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Medical Device Accelerator

We're building the future of medical technologies

Streamlining the innovation process, the Medical Device Accelerator at the Center for Medical Innovation is designed to turn ideas into commercially successful products.

Recognizing the challenges unique to developing new medical technologies, CMI takes a hands-on approach with the accelerator process, inviting inventors and industry experts to work together as collaborators focused on building technologically innovative, market-ready devices. 

Good ideas can come from many places. We've designed our accelerator process to enable those ideas and cutting edge research from several sources including 

  • Principal Investigators (PIs), clinicians, staff, and researchers at the University of Utah
  • Disclosures and projects licensed to the Technology Licensing Office
  • External individuals or groups outside of the University of Utah (e.g. physicians from other healthcare systems)
  • Projects identified from internal initiatives at the Center for Medical Innovation 

Ready to get started?

If you're ready to change the future of healthcare, let's talk. Our team is looking for active collaborators to help us transform patient care and build the next generation of medical technologies.

Contact the CMI Accelerator team
  • Phase 1: Initial Consultation
  • Phase II: Comprehensive Technology Assessment
  • Phase III: Development
  • Phase IV: Device Refinement
  • Phase V: Commercialization
  • Phase I: Initial Consultation

    In Phase I, researchers, inventors and or Principal Investigators (PI) will meet with a member of the CMI staff or the Technology Licensing Office (TLO) to discuss the device and review potential next steps for advancing within the accelerator program. CMI and TLO will then perform an initial high-level assessment to determine if the project is feasible / within the realm of worthwhile pursuit.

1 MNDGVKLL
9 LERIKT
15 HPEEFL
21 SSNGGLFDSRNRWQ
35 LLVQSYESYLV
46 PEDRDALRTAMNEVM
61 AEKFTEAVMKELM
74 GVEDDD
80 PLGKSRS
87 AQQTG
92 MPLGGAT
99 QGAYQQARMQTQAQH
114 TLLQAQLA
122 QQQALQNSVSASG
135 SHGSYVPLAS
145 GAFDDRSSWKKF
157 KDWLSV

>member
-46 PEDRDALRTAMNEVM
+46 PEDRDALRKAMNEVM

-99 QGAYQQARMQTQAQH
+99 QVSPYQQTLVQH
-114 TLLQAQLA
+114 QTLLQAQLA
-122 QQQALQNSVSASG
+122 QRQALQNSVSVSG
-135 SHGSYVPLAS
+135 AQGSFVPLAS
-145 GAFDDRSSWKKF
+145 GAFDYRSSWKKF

• Phase II: Comprehensive Technology Assessment

    In Phase II, staff members at both CMI and TLO will perform a comprehensive assessment of the technology. TLO, along with third-party groups, will perform commercial and Intellectual Property (IP) assessments, while CMI will perform regulatory and design assessments. A committee consisting of representatives from CMI, TLO, and the PI will meet to together to decide path forward for the technology (e.g. accept to the accelerator, continue research, or seek a licensing arrangement). 



  • Phase III: Development

    In Phase III, the technology is brought into the accelerator and the inventor / PI becomes a collaborator. From this point, CMI takes responsibility for development, including all engineering work to create or improve a functioning prototype. At this stage, all accelerator projects will begin development with a predetermined budget amount. When the predetermined project budget has been depleted (or before if appropriate), the project will be reevaluated and a decision will be made to either keep the project in Phase III with another fixed amount of budget support, advance to Phase IV, or discontinue the ongoing development work. In this phase, a deeper-dive into the regulatory pathway for the technology will also be performed. 

  • Phase IV: Device Refinement

    In Phase IV, in this phase, the technology is advanced through the CMI's official Quality Management System (QMS) controls. This includes implementation of a Design History File (DHF). At this Phase, external licensors may be sought and brought onboard the development process. The assessments performed throughout Phases 1 - 3 will now be consolidated and expanded to satisfy all necessary audits and reviews. Further, design reviews are performed on a regular basis and or at the conclusion of each QMS stage. 



  • Phase V: Commercialization

    In Phase V, the device is transferred to a third-party for commercial use, continued development or manufacturing.


Frequently Asked Questions (FAQs)

  • Each project accepted into the MedTech Accelerator process will have variable timelines. So projects may take more time to de-risk, while others may be further along in the development process when they come to CMI. A better idea of a project timeline will be determined during the initial consultation and comprehensive assessments in Phase 1 and Phase 2, respectively.


  • No. The current status of a project (including the development of the prototype) will be considered when evaluating projects to bring into the accelerator program. It may also affect long-term goals for the project as well as any potential royalty agreements. 


  • We focus on physical devices. It's our specialty! Occasionally we will take on projects which are a combination medical device & supporting software application, but it's rare. We do not work on any pharmaceutical or therapeutic projects, or projects exclusively based on software or applications.